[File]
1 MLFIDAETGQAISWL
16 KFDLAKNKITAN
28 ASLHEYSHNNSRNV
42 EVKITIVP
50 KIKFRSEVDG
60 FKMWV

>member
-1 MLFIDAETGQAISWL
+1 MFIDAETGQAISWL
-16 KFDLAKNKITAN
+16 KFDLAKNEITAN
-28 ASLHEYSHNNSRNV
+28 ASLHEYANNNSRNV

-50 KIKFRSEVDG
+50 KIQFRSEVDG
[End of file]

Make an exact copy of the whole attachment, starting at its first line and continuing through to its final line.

1 MLFIDAETGQAISWL
16 KFDLAKNKITAN
28 ASLHEYSHNNSRNV
42 EVKITIVP
50 KIKFRSEVDG
60 FKMWV

>member
-1 MLFIDAETGQAISWL
+1 MFIDAETGQAISWL
-16 KFDLAKNKITAN
+16 KFDLAKNEITAN
-28 ASLHEYSHNNSRNV
+28 ASLHEYANNNSRNV

-50 KIKFRSEVDG
+50 KIQFRSEVDG